Saturday, November 26, 2016

Finimize Resources On Finance

I found this gem of a website called finimize that tries to teach basic financial knowledge to people who may not already be well informed on finance.

Here's their explanation of Quantitative Easing:
Quantitative Easing (“QE”) is when a central bank directly buys its government bonds. The idea is that it’s enacted when a central bank’s target interest rate has already been cut close to zero. By directly buying government bonds, it decreases the yield those bonds pay (because when the price of a bond increases, its yield declines – see below). Many types of loans are based, directly or indirectly, on the yield of government bonds and so by depressing those yields, the central bank makes it cheaper for companies and people to borrow money than a low target interest rate would do on its own – and it’s hoped that the borrowed money will used to do things that boost the economy (like buying machinery or hiring workers).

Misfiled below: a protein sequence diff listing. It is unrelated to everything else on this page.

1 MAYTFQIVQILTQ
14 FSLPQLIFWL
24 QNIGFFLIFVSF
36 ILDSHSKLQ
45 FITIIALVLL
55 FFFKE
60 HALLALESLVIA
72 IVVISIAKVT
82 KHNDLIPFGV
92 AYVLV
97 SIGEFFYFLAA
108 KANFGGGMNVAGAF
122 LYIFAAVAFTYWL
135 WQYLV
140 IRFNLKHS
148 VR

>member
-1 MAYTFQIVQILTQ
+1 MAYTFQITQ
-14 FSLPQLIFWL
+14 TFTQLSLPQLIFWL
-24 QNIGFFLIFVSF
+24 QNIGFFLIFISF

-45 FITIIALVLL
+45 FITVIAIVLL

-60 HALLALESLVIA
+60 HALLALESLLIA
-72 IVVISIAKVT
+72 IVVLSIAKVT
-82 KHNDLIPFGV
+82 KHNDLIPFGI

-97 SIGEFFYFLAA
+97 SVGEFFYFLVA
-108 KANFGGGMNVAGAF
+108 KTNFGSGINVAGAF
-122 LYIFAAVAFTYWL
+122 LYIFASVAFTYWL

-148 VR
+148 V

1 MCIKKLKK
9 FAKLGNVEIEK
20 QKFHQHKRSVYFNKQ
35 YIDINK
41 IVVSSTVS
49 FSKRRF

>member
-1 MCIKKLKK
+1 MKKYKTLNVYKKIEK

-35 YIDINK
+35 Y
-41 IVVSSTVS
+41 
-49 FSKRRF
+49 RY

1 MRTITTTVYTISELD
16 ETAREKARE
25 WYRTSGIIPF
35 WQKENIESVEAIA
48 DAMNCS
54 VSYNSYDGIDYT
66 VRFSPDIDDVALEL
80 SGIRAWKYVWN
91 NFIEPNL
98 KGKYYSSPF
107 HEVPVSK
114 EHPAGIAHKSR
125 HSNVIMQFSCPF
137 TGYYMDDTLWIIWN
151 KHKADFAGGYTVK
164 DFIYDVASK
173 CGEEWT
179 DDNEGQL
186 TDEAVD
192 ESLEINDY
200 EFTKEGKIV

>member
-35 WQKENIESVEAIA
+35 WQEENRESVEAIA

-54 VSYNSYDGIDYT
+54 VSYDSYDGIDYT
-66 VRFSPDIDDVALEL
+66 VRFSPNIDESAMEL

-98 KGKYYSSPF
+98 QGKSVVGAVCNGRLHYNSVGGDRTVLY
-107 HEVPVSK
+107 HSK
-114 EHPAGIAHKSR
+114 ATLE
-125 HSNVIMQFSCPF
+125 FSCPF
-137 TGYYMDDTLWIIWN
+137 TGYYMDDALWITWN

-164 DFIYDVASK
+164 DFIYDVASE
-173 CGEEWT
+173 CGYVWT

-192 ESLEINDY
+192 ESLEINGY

Now compare that with Wikipedia's explanation, which kind of starts to make sense after you've read the Finimize explanation.

Friday, November 25, 2016

Damning Statistics on Democracy

Jason Breannan, in his book Against Democracy, provides the following selection on how ignorant the electorate in the US are:
I could write an entire book just documenting how little voters know. But since many others have already done that, I’ll only offer a few examples: 
•During election years, most citizens cannot identify any congressional candidates in their district.